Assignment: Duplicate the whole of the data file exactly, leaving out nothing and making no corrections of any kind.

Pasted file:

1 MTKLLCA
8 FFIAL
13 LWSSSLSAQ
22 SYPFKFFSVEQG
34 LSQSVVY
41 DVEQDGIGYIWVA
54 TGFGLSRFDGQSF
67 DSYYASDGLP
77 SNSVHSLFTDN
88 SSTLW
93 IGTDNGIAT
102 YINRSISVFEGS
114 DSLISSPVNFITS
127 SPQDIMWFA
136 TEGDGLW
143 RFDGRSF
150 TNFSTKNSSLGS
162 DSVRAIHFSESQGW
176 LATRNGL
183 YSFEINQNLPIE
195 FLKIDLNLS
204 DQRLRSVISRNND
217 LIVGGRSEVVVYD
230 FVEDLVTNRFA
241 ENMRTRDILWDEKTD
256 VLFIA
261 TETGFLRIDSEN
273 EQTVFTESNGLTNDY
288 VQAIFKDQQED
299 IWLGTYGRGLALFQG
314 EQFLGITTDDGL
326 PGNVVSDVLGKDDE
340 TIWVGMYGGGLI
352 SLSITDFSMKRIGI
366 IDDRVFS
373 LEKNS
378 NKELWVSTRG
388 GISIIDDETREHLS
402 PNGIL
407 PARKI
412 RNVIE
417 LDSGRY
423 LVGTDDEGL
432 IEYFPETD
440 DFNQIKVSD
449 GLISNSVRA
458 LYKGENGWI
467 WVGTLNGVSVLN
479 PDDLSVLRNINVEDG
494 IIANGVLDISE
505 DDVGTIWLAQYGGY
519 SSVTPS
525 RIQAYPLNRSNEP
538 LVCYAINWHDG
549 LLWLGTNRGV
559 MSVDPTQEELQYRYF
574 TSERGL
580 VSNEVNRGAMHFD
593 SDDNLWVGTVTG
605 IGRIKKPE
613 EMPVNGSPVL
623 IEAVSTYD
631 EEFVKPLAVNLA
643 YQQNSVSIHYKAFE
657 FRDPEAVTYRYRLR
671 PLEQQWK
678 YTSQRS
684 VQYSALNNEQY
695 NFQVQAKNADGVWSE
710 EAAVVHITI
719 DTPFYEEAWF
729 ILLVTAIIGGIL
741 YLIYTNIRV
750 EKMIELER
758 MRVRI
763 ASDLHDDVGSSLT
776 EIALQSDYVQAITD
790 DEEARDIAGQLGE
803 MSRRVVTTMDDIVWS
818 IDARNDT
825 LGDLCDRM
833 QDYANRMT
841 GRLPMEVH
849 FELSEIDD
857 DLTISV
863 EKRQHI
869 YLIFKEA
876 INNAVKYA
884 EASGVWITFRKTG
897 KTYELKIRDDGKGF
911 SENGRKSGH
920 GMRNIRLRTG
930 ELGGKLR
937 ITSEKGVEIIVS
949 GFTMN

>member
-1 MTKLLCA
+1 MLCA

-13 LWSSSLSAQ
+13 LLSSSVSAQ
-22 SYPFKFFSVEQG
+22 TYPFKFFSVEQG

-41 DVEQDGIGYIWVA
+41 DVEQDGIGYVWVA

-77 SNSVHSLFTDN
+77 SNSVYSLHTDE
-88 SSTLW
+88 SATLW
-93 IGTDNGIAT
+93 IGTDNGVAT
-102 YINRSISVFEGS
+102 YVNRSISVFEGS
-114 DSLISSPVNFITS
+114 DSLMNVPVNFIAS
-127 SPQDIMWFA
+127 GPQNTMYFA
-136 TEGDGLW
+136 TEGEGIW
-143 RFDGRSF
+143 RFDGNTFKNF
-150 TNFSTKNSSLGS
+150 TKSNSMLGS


1 MTKLLCA
8 FFIAL
13 LWSSSLSAQ
22 SYPFKFFSVEQG
34 LSQSVVY
41 DVEQDGIGYIWVA
54 TGFGLSRFDGQSF
67 DSYYASDGLP
77 SNSVHSLFTDN
88 SSTLW
93 IGTDNGIAT
102 YINRSISVFEGS
114 DSLISSPVNFITS
127 SPQDIMWFA
136 TEGDGLW
143 RFDGRSF
150 TNFSTKNSSLGS
162 DSVRAIHFSESQGW
176 LATRNGL
183 YSFEINQNLPIE
195 FLKIDLNLS
204 DQRLRSVISRNND
217 LIVGGRSEVVVYD
230 FVEDLVTNRFA
241 ENMRTRDILWDEKTD
256 VLFIA
261 TETGFLRIDSEN
273 EQTVFTESNGLTNDY
288 VQAIFKDQQED
299 IWLGTYGRGLALFQG
314 EQFLGITTDDGL
326 PGNVVSDVLGKDDE
340 TIWVGMYGGGLI
352 SLSITDFSMKRIGI
366 IDDRVFS
373 LEKNS
378 NKELWVSTRG
388 GISIIDDETREHLS
402 PNGIL
407 PARKI
412 RNVIE
417 LDSGRY
423 LVGTDDEGL
432 IEYFPETD
440 DFNQIKVSD
449 GLISNSVRA
458 LYKGENGWI
467 WVGTLNGVSVLN
479 PDDLSVLRNINVEDG
494 IIANGVLDISE
505 DDVGTIWLAQYGGY
519 SSVTPS
525 RIQAYPLNRSNEP
538 LVCYAINWHDG
549 LLWLGTNRGV
559 MSVDPTQEELQYRYF
574 TSERGL
580 VSNEVNRGAMHFD
593 SDDNLWVGTVTG
605 IGRIKKPE
613 EMPVNGSPVL
623 IEAVSTYD
631 EEFVKPLAVNLA
643 YQQNSVSIHYKAFE
657 FRDPEAVTYRYRLR
671 PLEQQWK
678 YTSQRS
684 VQYSALNNEQY
695 NFQVQAKNADGVWSE
710 EAAVVHITI
719 DTPFYEEAWF
729 ILLVTAIIGGIL
741 YLIYTNIRV
750 EKMIELER
758 MRVRI
763 ASDLHDDVGSSLT
776 EIALQSDYVQAITD
790 DEEARDIAGQLGE
803 MSRRVVTTMDDIVWS
818 IDARNDT
825 LGDLCDRM
833 QDYANRMT
841 GRLPMEVH
849 FELSEIDD
857 DLTISV
863 EKRQHI
869 YLIFKEA
876 INNAVKYA
884 EASGVWITFRKTG
897 KTYELKIRDDGKGF
911 SENGRKSGH
920 GMRNIRLRTG
930 ELGGKLR
937 ITSEKGVEIIVS
949 GFTMN

>member
-1 MTKLLCA
+1 MLCA

-13 LWSSSLSAQ
+13 LLSSSVSAQ
-22 SYPFKFFSVEQG
+22 TYPFKFFSVEQG

-41 DVEQDGIGYIWVA
+41 DVEQDGIGYVWVA

-77 SNSVHSLFTDN
+77 SNSVYSLHTDE
-88 SSTLW
+88 SATLW
-93 IGTDNGIAT
+93 IGTDNGVAT
-102 YINRSISVFEGS
+102 YVNRSISVFEGS
-114 DSLISSPVNFITS
+114 DSLMNVPVNFIAS
-127 SPQDIMWFA
+127 GPQNTMYFA
-136 TEGDGLW
+136 TEGEGIW
-143 RFDGRSF
+143 RFDGNTFKNF
-150 TNFSTKNSSLGS
+150 TKSNSMLGS